A Comprehensive Dictionary of Latin, Greek, and Arabic Roots
Do you ever wonder about the origins of mathematical terms such as ergodic, biholomorphic, and strophoid? Here Anthony Lo Bello explains the roots of these and better-known words like asymmetric, gradient, and average. He provides Greek, Latin, and Arabic text in its original form to enhance each explanation. This sophisticated, one-of-a-kind reference for mathematicians and word lovers is based on decades of the author's painstaking research and work. Origins of Mathematical Words supplies definitions for words such as conchoids (a shell-shaped curve derived from the Greek noun for "mussel") and zenith (Arabic for "way overhead"), as well as approximation (from the Latin proximus, meaning "nearest"). These and hundreds of other terms wait to be discovered within the pages of this mathematical and etymological treasure chest.
Bien qu’un grand nombre d’habiles mathématiciens soient actifs dans le champ grandissant de la biologie mathématique, peu d’entre eux s’intéressent à la botanique. Le Professeur Jean s’est donné pour but d’inciter un plus grand nombre de mathématiciens à se tourner vers la botanique comme source intéressante de problèmes d’un domaine mûr pour le développement mathématique. Pour cela, il a écrit cette excellente introduction à la botanique mathématique.
The Meaning of Puzzles in Human Life
One of the most famous anagrams of all time was constructed in the Middle Ages. The unknown author contrived it as a Latin dialogue between Pilate and Jesus. Jesus' answer to Pilate's question "What is truth" is phrased as an ingenious anagram of the letters of that very question: Pilate: Quid est veritas? ("What is truth?") Jesus: Est virqui adest. ("It is the man before you.")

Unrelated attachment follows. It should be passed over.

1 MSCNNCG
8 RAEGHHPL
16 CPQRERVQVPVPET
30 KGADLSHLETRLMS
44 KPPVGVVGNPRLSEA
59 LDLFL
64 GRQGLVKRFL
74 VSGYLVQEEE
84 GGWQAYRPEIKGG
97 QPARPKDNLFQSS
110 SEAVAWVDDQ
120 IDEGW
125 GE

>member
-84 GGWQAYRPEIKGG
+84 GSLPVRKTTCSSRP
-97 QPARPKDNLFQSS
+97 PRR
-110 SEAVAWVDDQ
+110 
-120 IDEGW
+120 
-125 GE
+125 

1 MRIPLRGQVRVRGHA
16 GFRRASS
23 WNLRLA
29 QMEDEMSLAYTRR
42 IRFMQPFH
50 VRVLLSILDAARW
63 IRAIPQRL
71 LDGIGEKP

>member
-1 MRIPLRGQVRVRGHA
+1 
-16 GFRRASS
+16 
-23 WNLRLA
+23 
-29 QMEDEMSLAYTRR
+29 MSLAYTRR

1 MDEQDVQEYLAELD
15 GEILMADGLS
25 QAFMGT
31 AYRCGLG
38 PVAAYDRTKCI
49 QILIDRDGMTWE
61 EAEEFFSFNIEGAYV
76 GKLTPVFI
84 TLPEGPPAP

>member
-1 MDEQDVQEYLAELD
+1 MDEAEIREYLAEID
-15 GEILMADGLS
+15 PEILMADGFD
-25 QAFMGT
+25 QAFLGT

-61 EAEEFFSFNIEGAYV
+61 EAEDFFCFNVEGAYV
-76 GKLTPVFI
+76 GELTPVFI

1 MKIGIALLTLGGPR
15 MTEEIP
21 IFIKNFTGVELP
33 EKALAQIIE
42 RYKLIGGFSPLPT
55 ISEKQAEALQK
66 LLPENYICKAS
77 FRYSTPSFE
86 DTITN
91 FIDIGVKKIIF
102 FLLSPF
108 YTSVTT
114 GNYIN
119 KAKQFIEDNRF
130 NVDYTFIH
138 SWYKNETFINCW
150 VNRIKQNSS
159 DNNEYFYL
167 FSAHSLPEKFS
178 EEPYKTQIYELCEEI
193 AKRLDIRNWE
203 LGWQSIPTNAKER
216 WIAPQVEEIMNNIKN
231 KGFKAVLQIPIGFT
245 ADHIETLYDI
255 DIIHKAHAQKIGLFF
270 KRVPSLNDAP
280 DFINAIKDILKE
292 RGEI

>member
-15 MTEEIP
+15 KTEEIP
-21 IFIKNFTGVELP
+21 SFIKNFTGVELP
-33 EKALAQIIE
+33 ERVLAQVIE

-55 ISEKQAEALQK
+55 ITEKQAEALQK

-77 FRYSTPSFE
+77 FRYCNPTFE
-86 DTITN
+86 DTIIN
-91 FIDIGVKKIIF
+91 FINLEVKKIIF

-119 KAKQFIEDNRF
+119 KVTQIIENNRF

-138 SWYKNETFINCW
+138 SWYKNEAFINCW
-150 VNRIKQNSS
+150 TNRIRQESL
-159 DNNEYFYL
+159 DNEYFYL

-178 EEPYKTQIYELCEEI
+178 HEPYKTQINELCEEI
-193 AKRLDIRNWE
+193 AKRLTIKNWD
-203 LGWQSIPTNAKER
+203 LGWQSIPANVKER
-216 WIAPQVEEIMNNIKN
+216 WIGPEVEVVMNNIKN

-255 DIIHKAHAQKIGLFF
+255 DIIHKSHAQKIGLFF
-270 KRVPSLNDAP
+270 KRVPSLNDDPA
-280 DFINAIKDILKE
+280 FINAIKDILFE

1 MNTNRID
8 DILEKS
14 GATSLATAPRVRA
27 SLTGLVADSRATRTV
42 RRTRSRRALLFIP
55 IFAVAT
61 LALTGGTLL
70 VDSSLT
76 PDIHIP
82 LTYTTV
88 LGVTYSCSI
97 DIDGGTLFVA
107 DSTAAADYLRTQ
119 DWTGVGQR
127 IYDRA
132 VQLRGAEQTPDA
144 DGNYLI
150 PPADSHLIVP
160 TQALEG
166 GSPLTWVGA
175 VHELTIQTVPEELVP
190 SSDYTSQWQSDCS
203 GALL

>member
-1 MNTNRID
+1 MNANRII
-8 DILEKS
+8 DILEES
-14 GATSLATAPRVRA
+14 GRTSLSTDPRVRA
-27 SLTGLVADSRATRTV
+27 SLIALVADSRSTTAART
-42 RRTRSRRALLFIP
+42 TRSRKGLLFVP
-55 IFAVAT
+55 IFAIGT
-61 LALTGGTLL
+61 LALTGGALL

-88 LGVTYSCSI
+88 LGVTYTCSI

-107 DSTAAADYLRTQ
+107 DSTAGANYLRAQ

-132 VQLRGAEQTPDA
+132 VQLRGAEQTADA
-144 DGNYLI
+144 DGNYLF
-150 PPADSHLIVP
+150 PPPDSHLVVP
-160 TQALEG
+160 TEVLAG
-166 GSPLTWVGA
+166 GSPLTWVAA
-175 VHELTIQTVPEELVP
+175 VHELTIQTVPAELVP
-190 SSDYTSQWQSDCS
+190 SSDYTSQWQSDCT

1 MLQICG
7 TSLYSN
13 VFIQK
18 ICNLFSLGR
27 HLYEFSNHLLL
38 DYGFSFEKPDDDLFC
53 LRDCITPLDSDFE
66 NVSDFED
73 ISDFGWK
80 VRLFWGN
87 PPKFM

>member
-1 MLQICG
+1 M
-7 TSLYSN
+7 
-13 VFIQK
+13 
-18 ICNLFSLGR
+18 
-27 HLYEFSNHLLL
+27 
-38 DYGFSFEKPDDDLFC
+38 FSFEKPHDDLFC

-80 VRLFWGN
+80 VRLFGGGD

The origin of anagrams is shrouded in mystery. One
thing is clear, however -- in the ancient world, they were thought to contain hidden
messages from the gods. Legend has it that even Alexander the Great (356--323 b.c.)
believed in their prophetic power.
-- from Chapter Two
The most obvious explanation for the popularity of puzzles is that they provide a form of constructive entertainment. But in The Puzzle Instinct Marcel Danesi contends that the fascination with puzzles throughout the ages suggests something much more profound. Puzzles serve a deeply embedded need in people to make sense of things. Emerging at the same time in human history as myth, magic, and the occult arts, the puzzle instinct, he claims, led to discoveries in mathematics and science, as well as revolutions in philosophical thought.
Puzzles fill an existential void by providing "small-scale experiences of the large-scale questions that Life poses. The puzzle instinct is, arguably, as intrinsic to human nature as is humor, language, art, music, and all the other creative faculties that distinguish humanity from all other species."